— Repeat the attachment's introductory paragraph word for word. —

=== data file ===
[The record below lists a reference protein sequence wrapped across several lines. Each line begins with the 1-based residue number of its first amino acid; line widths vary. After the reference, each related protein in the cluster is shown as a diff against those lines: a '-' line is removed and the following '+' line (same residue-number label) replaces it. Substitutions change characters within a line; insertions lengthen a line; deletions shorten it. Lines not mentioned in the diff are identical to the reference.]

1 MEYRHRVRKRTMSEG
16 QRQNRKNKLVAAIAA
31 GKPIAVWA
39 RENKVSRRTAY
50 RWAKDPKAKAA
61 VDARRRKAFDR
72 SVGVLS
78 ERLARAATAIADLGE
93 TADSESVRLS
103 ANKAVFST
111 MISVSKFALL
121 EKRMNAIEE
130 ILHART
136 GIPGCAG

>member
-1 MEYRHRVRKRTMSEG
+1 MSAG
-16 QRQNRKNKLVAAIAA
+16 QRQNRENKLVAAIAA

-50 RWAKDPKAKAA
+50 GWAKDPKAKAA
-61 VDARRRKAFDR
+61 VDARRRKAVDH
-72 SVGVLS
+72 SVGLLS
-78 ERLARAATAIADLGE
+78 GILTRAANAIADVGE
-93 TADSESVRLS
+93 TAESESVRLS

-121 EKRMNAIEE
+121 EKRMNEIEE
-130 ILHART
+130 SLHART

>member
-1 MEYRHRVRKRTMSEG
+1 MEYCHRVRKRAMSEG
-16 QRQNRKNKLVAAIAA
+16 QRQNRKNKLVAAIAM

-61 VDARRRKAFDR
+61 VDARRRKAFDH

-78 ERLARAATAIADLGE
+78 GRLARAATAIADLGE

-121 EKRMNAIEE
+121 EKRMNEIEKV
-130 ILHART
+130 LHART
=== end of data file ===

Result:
[The record below lists a reference protein sequence wrapped across several lines. Each line begins with the 1-based residue number of its first amino acid; line widths vary. After the reference, each related protein in the cluster is shown as a diff against those lines: a '-' line is removed and the following '+' line (same residue-number label) replaces it. Substitutions change characters within a line; insertions lengthen a line; deletions shorten it. Lines not mentioned in the diff are identical to the reference.]